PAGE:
There are lots of hypes about Decision Engine. Many vendors that provide a decision engine (or decision management of some sort) come from business rules management system segments of the market. So, what is exactly the case of decision engine vs rule engine?

Why, all of a sudden, do rules seem to be an outdated term and everyone is talking about decisions?  There are fundamental differences between rules and decisions.

At a very high level, a decision is a business question to be answered.

  • Do we want to engage with this client from a creditworthiness point of view?
  • What treatment should we provide to this patient?
  • How much is the health insurance premium of this customer?
  • … and so on …

Decision Model

A Decision Engine must be able to execute a Decision Model. As we discussed in the top 6 critical requirements of a decision platform, you should be able to model a decision model explicitly.

Insurance pricing model - Decision Engine vs Rule Engine

A decision model is not just a beautiful graphical representation of a decision-making process, it must be an executable artifact! Therefore, a decision engine must be able to execute a decision model. And clearly, a rule engine will not be able to execute a decision model.

Once a decision is modeled, there are many ways a decision can be realized. And all depends on the nature of the decision itself.

Rule-Based Decision

In many scenarios, a decision may be based on business rules. Here are some scenarios:

  • [Fraud] Should we process this transaction?
  • [Insurance] How much is the premium of this car?
  • [Retail] How much is the price of this order?

As we clearly see from these examples, they are all deterministic in nature.

Decision model that combines predictive and Machine Learning model as part of execution - Decision Engine vs Rule EngineAlthough business rules can be implemented in many ways, a decision engine must be able to execute rule-driven models. A rule engine for sure can execute one or more types of rules.

Data-Driven Decision

Everyone talks about data-driven decisions, but what does that really mean? A data-driven decision is a method of looking at data and concluding an answer. Here are some examples of these types of decisions:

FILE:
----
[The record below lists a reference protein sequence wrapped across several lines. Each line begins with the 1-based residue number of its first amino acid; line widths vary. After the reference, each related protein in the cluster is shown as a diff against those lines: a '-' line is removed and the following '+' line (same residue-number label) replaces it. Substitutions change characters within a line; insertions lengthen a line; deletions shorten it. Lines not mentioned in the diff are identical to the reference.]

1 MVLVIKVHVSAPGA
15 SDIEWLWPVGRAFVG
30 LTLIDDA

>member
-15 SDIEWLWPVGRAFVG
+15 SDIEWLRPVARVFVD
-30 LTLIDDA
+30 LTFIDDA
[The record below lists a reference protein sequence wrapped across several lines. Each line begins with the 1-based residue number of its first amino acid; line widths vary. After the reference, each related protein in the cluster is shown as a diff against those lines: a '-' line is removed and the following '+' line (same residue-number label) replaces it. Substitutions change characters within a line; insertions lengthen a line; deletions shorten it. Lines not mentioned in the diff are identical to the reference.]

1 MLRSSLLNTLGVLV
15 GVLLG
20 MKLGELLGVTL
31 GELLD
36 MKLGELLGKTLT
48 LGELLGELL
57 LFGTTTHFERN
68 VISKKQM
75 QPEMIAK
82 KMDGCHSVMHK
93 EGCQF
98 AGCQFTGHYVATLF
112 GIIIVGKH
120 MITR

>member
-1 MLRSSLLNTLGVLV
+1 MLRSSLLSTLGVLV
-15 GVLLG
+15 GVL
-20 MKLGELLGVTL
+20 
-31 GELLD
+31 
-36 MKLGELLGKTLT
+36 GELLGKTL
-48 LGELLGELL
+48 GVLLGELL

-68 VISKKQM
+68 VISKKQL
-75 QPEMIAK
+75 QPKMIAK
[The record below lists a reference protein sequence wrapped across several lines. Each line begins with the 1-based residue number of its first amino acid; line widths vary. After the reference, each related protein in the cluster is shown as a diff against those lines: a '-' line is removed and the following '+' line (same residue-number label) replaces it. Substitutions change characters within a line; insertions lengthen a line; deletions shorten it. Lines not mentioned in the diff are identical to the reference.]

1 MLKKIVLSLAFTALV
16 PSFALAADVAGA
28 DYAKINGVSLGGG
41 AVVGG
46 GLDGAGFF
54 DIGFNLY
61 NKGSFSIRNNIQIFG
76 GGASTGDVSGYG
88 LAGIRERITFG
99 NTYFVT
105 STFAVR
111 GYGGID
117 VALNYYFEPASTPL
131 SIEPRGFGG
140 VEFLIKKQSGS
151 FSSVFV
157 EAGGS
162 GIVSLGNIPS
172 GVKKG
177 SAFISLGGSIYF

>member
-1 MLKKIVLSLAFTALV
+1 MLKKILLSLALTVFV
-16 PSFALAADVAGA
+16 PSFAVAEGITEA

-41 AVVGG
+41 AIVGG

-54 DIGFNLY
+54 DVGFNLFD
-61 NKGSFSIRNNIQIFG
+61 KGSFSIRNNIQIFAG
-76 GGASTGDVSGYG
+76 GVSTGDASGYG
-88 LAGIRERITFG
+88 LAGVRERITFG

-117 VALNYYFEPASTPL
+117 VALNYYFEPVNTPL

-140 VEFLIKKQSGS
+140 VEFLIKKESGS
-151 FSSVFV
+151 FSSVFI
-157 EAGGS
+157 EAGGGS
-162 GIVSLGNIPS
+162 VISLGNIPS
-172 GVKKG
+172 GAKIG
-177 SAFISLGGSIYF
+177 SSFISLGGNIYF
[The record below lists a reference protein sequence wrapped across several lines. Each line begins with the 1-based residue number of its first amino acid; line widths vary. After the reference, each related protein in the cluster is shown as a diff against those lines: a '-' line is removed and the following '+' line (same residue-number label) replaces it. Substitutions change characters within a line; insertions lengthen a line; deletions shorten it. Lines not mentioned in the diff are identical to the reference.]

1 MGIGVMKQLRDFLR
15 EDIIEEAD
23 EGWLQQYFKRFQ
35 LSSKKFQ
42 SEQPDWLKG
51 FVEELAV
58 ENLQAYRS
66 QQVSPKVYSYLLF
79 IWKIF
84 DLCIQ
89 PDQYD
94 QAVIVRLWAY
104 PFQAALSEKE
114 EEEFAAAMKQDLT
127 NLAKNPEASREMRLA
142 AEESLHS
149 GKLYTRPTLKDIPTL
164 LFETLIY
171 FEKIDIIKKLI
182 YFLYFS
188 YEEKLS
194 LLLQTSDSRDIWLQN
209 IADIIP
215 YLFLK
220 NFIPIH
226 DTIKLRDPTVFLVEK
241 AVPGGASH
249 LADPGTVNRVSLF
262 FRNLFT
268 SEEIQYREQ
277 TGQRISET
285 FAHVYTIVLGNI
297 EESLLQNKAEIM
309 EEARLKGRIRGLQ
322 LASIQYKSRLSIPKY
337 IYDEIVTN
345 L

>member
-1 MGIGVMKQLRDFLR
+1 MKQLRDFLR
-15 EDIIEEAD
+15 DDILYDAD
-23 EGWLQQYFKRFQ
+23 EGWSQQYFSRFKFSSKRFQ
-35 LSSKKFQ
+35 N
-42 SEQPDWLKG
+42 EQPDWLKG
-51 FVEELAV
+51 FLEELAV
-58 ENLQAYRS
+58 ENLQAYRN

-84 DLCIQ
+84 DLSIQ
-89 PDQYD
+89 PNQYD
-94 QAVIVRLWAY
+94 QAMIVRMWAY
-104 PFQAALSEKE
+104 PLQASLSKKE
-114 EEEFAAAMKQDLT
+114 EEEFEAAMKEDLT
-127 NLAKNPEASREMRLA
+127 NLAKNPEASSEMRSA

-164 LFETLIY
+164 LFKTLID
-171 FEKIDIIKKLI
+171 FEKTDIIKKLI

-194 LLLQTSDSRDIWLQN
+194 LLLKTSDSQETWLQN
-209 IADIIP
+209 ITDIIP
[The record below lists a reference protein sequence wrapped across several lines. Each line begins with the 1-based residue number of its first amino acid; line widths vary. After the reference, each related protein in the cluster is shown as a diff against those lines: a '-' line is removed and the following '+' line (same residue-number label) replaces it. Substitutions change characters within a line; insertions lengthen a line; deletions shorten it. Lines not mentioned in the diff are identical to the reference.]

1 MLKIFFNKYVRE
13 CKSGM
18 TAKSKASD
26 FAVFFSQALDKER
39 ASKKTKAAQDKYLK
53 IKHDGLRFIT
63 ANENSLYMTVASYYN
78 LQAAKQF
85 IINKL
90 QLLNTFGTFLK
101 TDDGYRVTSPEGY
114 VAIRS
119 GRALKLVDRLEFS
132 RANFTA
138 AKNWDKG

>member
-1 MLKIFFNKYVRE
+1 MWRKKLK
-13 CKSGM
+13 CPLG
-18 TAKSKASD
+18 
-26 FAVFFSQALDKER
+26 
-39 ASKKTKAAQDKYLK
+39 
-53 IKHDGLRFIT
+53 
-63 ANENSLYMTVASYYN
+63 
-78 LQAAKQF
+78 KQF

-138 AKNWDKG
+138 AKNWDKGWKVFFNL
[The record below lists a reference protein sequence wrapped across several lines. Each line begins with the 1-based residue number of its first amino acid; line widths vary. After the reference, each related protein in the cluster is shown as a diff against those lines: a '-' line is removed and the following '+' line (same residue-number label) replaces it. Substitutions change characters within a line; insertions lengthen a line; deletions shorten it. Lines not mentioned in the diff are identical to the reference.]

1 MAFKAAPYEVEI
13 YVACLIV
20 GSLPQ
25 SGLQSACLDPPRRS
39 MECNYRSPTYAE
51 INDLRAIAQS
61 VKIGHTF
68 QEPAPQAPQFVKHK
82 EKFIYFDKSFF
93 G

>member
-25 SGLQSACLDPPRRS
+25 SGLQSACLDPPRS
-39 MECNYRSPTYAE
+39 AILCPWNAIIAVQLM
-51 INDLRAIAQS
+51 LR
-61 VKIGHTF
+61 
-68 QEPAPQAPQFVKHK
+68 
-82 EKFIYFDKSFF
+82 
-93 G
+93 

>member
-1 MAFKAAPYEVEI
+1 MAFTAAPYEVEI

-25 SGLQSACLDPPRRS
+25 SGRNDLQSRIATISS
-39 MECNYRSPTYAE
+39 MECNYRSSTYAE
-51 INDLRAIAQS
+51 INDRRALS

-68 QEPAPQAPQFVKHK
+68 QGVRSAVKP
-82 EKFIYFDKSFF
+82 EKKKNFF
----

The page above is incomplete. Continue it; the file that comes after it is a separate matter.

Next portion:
• [Health Insurance] How much this person should pay for the health premium base price?
  • [Fraud Prevention] What is the likelihood of this transaction being fraudulent?
  • [Health] How likely is this patient to have cancer?

As you can see from the nature of these questions, there are no definite calculations neither clear yes and no answers to them. These are probabilistic, meaning with a certain confidence factor you can find an answer.

Machine Learning Builder using AutoML and Permutation Feature Importance

There are many methods that can be used to build a model to answer these types of questions one of which is Machine Learning or ML in short. A decision engine for sure should be able to execute these models e.g. Machine Learning directly and also they should allow the data scientists to bring their own algorithm as part of the decision execution. Clearly, a rule engine has no relevance to these types of decisions.

Process-Driven Decision

Many decisions are neither rule-based nor data-driven. Yes, some of the decisions are process-driven. Many business questions they don’t have a clear path of resolving and finding the answers for them. They need to go through multiple hoops, checks, and balances as needed, for example:

  • [Finance] Should we give a certain amount of loan to this individual?
  • [Law] How do we complete the list of tasks associated with our firm’s partners?
  • [Education] How to help students to complete their education journey and receive a certificate?
Decision-making process on the customer creditworthiness

Loan Approval Workflow – A decision-making process for a customer creditworthiness checks.

As you can see from these examples, there are one or more processes that need to work together to accomplish an outcome. In some cases, these processes are automated, therefore a decision engine should be able to execute workflow and orchestration models. Clearly, a rule engine neither can execute a workflow nor orchestration models.

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Conclusion

A decision is a business question to be answered. Therefore, business decisions can come in many shapes and forms that are different in nature. They might be probabilistic or deterministic in nature. As a result, they might be rule-based, data, or process-driven.

As we compared head-to-head, Decision Engine vs Rule Engine, we can clearly see that decision engine definitely can execute business rules, however, a business rule engine lacks lots of good capabilities when it comes to modern requirements of a digital business.

In the modern age, you cannot limit your requirements and you need to have a way to automate as many decisions in any shape and form to ensure your digital business can excel. Therefore, a decision engine that allows you to execute all types of decisions is an essential component of your business. A decision engine generally is a part of a complete decision automation platform, but you can integrate an engine separately into your SaaS application business if needed using its SDK.

Last updated November 26th, 2021 at 02:24 pm, Published October 21st, 2021 at 02:24 pm